Which? suggests that before shoppers rush into impulse-buying a discounted product, that they check the price of the product across multiple websites and any footnotes about the offer.
"We've often found that more than one shop will sell a product at a similar price, but only one claims that the price is a special offer," Which? said.
It said retailers often highlight savings in red "as a way of influencing customers and they can be quite misleading".
"When we looked at items on special offer across major retailers for the first half of 2020, we found that several products were listed at their lower price for longer than they were at their full 'was' price," it said.
"We've also found retailers using old RRPs (recommended retail prices) as 'was' prices, so they reflect the value of the item when it was first released, not its current value.
"Rather than automatically trusting anchor prices, it's better to check against other shops' prices to try to work out the true value of the item you're buying."
The consumer group also suggests looking out for notes or signs explaining offers, noting that "rules that govern special offers are vague".
"We've seen notes that explained the product was actually only at the higher price for a fortnight, six months before the current offer," it said.
"Sometimes these notes [on so-called shopping deals] are well flagged, but sometimes they're completely buried."
In response to the Which? investigation, which was reported by British media, Amazon told the BBC that it sought to "offer our customers great value thanks to low prices all year round" and that customers could "easily compare prices, allowing them to make an informed purchase decision".
'Sales frenzy' tipped for Black Friday, Cyber Monday, but supply shortages loom
Australian Retailers Association chief executive Paul Zahra tipped a "sales frenzy" over the Black Friday and Cyber Monday shopping period.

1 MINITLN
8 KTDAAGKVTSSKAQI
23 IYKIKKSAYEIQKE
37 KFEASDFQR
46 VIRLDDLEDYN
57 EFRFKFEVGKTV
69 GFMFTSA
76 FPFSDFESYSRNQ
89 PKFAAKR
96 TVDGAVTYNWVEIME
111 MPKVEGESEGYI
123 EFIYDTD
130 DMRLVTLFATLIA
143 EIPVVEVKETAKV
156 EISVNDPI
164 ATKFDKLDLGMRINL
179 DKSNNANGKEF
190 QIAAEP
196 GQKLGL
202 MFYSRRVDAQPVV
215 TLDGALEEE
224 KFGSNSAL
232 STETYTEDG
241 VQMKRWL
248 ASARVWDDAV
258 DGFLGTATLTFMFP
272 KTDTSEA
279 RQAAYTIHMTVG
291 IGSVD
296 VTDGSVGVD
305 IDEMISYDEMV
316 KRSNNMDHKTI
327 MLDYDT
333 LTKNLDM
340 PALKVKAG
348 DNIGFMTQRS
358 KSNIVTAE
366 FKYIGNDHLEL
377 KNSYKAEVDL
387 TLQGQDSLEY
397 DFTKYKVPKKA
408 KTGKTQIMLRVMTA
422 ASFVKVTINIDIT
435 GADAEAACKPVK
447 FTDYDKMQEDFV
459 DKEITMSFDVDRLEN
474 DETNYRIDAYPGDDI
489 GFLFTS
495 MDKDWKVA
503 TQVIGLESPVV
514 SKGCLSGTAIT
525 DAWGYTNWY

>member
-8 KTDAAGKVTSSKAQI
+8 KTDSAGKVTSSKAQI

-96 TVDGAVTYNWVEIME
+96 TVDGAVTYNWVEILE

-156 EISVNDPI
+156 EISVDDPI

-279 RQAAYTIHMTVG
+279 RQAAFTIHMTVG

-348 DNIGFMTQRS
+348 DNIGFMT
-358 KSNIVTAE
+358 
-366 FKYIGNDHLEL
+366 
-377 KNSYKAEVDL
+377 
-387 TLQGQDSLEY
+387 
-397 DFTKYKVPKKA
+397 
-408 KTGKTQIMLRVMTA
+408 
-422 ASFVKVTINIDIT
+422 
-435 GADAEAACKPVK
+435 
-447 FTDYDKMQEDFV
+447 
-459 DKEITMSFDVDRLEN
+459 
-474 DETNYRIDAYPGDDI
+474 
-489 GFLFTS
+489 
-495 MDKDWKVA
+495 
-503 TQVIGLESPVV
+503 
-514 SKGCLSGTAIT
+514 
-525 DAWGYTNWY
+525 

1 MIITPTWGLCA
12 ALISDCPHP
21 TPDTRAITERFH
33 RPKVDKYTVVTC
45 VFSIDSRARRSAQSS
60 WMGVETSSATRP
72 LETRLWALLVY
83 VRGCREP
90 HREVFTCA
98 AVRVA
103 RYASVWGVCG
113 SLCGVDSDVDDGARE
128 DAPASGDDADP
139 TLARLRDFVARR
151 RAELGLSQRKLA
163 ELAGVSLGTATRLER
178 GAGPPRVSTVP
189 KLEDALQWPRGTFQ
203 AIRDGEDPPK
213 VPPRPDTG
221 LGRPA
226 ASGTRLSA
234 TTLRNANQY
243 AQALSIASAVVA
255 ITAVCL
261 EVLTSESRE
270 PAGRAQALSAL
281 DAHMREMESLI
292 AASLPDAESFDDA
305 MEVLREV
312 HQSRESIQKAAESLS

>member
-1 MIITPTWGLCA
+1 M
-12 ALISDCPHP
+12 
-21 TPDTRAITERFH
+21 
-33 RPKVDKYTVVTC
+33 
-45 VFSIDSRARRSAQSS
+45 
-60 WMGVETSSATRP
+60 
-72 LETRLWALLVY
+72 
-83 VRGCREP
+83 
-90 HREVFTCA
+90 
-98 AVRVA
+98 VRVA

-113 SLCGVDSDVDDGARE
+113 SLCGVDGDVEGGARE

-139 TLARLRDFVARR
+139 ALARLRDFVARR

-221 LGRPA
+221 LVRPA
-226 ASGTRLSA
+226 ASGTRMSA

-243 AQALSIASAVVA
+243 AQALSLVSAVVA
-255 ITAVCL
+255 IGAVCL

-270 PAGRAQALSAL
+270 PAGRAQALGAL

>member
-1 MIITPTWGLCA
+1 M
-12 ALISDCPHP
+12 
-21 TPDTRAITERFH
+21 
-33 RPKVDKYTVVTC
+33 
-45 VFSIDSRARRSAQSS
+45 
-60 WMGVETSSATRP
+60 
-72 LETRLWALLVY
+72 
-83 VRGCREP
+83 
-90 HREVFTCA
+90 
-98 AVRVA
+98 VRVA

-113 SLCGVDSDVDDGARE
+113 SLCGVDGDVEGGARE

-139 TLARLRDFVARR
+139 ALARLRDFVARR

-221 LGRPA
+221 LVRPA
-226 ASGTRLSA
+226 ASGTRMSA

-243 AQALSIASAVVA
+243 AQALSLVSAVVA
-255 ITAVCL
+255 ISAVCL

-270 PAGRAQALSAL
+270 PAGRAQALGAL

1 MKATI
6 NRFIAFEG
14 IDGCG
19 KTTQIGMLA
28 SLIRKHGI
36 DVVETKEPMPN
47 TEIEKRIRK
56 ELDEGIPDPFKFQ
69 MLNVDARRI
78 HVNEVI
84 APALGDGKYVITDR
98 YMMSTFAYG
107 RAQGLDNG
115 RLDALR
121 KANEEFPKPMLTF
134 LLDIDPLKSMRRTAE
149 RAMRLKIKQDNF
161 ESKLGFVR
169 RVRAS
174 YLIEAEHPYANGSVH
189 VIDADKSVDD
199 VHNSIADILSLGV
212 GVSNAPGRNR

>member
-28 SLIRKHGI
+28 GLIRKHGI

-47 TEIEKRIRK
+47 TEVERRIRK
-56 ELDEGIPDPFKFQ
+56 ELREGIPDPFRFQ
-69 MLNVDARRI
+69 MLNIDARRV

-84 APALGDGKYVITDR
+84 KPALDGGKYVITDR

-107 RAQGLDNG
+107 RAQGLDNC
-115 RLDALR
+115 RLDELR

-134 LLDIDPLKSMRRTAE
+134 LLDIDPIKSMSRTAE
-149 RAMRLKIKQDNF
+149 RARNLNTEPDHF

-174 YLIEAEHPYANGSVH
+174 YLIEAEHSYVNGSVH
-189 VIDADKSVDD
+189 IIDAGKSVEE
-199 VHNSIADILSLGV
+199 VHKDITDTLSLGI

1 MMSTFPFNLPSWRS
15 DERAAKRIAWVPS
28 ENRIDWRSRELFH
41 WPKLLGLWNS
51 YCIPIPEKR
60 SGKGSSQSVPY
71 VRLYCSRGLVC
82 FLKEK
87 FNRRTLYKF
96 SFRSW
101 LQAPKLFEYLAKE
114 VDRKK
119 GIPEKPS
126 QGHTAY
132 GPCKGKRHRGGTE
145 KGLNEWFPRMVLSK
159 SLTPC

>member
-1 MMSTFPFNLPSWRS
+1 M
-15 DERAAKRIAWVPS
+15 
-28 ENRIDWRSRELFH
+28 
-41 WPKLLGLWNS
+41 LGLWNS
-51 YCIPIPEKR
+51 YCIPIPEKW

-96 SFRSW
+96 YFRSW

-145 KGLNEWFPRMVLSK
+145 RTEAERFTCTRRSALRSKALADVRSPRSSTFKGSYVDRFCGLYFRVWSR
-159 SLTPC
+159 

"November is now Australia's biggest shopping month of the year, and that can be mostly attributed to the spike in sales we see over Black Friday and Cyber Monday," he said.
"For the past two years, November has beaten December as the biggest month for Australian retail sales throughout the year.
"Black Friday and Cyber Monday can be credited with this trend as people snap up some bargains and shop early for Christmas."
But he warned consumers to be prepared for delays on their product arriving due to supply chain issues.
"With our supply chains under significant pressure, consumers need to be shopping early if they want their products to arrive in time for Christmas," he said.
"There are several issues that retailers are navigating at the moment — everything from COVID impacts, shipping delays and threats of industrial action from port workers and delivery drivers. There's a perfect storm of issues so consumers need to get in quick to ensure they get the products they want."
Choice says while better discounts can be found at other times of the year, if it's an item you are desperate for, it may still be worth adding that item to cart on Black Friday before it becomes unavailable due to supply shortages.
"Our investigation also found that, over time, several stores no longer carried the item in stock," Ms Rafferty said.
"This is typical of the appliance cycle – as products get older, they're often replaced with newer versions from the manufacturer."
"This may mean you can grab a good deal on old stock the retailer is trying to get rid of, but you also run the risk of it selling out before you've had a chance to add it to cart."